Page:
On Tuesday we linked to a story from WTOP Washington about a supposed “Huge security gap” that results from a lack of security checks on packages entering the country via the postal service. The article quoted spokespersons Tom Ridge, former Secretary of Homeland Security (DHS) under George W. Bush, and Juliette Kayyem, who was a DHS Assistant Secretary in the Obama Administration.
What the article didn’t talk about was who exactly was behind the organization, which calls itself “Americans for Securing All Packages” (ASAP). In an article published earlier today, CNBC’s Eamon Javer fills in some of the gaps. While ASAP’s web site doesn’t list a physical location for the organization, CNBC found that the group’s incorporation papers gave the address of “a powerhouse D.C. law and lobbying firm called Perkins Coie”.
The lobbying firm directed the reporter back to an ASAP spokesperson, who declined to reveal where it gets its money- which is perfectly legal for a “dark money” 501(c)(4) “social welfare” organization”, which is what ASAP claims to be.
So Javer looked to the published comments of ASAP’s headliners, Ridge and Kayyem:
Ridge and Kayyem both mentioned two public companies: UPS and FedEx. Ridge wrote that those companies follow strict new security procedures implemented after Sept. 11, but their government-run competitor, the U.S. Postal Service, does not — despite a law called the Trade Act of 2002 and a recommendation by Congress that agencies “be provided with the electronic security data necessary to weed out dangerous packages.”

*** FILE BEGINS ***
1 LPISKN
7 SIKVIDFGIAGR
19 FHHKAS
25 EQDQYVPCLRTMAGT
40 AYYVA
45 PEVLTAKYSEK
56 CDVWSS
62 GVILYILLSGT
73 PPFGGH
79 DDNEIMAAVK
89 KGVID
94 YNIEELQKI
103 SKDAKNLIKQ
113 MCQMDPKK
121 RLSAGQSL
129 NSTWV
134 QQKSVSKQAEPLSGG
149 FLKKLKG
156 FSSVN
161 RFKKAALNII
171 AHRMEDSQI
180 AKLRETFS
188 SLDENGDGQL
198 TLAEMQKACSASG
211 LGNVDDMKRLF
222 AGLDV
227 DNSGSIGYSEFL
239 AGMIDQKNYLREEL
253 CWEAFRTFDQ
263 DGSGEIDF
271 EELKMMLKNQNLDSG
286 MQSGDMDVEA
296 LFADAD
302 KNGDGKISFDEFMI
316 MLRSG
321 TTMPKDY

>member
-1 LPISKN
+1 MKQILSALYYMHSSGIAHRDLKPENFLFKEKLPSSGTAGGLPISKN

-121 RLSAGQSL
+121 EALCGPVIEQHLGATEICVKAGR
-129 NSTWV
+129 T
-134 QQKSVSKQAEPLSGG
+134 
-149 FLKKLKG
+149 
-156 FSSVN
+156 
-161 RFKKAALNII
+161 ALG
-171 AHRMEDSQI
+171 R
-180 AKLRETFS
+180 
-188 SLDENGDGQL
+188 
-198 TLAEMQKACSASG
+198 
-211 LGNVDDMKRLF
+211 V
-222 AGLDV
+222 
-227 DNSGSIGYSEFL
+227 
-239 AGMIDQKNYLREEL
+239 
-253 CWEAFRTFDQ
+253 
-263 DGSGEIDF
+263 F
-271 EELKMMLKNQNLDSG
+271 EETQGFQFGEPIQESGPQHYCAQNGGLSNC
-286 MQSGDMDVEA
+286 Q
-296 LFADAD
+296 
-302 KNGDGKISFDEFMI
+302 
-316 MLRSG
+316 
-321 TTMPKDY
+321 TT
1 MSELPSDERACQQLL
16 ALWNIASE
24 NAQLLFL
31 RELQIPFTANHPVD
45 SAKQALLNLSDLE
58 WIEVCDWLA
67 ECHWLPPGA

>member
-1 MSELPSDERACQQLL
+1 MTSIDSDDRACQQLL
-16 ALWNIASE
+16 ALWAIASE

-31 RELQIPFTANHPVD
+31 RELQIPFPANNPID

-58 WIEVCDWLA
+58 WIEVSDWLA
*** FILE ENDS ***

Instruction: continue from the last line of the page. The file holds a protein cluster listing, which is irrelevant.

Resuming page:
Senate records reveal that this exact issue is one focus of the lobbying effort of UPS, which has spent more than $4.5 million lobbying in Washington so far in 2016.
Among the various measures UPS is pushing on Capitol Hill, the documents show, is a bill that would “apply customs and security parity to posts and the private sector for all parcels imported to the U.S.”
So the bottom line is that ASAP, far from the grassroots group of “families” it claims to be, is more likely a somewhat indirect way for UPS to lobby for more restrictions on the US Postal Service- not because it would make America safer, but because it would remove what UPS regards as a competitive advantage for the USPS.
It is, as Javer writes, “a small example of the way money, power, and national security interact in Washington 15 years after the Sept. 11, 2001, attacks”.
Read the entire CNBC article here: A DC mystery behind a 9/11 newspaper column